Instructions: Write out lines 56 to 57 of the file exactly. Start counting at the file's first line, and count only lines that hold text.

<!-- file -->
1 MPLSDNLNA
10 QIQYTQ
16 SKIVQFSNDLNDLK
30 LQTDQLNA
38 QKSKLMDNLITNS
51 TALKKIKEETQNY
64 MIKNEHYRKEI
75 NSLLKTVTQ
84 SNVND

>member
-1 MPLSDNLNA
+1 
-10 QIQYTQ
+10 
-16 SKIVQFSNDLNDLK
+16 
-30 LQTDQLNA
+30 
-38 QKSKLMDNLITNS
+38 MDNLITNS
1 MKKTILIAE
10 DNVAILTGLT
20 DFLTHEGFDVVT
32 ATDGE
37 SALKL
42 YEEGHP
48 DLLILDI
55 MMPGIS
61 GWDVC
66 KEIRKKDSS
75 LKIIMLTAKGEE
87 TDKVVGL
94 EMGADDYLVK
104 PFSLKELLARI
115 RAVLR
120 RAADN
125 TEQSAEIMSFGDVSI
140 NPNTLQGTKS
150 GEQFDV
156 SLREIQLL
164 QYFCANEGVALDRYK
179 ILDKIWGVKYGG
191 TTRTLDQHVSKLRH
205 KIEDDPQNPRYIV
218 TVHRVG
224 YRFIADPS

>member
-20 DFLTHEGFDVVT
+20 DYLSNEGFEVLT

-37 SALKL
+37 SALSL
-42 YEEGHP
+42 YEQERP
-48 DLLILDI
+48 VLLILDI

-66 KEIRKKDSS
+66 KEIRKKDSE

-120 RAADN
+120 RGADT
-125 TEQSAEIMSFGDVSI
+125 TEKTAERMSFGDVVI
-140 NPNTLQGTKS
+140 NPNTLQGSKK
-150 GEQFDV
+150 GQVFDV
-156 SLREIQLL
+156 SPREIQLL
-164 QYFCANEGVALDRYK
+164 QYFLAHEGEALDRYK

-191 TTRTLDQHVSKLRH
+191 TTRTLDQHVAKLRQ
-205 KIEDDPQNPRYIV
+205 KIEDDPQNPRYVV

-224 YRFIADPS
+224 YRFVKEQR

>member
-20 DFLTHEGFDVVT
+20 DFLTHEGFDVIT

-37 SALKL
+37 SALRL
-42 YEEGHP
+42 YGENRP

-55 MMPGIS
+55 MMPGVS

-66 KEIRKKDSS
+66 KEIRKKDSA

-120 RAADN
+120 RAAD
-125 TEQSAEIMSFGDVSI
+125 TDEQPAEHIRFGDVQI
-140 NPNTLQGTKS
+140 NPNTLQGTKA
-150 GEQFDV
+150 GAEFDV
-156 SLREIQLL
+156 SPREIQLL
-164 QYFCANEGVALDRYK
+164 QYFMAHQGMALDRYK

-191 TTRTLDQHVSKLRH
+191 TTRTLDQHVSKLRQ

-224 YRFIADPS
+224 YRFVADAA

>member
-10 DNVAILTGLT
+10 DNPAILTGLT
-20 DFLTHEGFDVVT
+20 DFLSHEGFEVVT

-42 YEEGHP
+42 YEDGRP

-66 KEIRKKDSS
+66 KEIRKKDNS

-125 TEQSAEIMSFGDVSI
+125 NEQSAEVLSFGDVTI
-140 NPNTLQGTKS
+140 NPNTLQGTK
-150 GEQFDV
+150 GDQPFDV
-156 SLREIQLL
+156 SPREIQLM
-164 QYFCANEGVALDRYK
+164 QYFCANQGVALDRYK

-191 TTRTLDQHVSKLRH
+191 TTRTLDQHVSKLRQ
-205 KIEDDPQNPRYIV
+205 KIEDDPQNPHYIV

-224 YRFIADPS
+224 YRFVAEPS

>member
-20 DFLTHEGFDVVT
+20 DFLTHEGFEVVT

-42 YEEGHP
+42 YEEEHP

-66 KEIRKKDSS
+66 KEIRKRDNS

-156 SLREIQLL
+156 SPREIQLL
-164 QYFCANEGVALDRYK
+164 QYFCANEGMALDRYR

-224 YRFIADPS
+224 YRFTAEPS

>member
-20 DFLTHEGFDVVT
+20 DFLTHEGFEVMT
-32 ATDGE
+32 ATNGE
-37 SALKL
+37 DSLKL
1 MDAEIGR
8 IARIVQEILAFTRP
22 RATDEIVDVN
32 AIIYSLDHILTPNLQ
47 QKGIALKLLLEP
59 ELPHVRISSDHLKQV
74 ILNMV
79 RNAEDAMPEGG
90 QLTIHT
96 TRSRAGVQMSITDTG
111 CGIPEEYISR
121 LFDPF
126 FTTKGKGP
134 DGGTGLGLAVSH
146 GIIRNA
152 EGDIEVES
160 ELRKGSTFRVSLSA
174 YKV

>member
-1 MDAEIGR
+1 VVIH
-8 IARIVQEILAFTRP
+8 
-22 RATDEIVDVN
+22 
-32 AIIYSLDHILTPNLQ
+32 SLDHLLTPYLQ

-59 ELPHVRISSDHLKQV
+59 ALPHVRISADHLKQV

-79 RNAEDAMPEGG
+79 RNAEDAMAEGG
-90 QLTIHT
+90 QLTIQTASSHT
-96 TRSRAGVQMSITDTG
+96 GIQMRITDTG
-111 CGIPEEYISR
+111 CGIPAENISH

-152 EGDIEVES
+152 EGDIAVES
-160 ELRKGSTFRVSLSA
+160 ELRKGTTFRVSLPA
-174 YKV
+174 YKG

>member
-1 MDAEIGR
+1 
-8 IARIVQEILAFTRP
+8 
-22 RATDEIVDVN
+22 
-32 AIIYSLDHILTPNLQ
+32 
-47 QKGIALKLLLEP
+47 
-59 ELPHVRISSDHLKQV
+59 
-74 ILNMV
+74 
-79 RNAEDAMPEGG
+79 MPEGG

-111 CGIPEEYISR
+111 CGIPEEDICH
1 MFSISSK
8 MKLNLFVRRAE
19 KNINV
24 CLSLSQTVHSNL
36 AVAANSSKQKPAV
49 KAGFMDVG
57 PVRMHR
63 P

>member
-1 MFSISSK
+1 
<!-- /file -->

-66 KEIRKKDSS
+66 KEIRKKDSE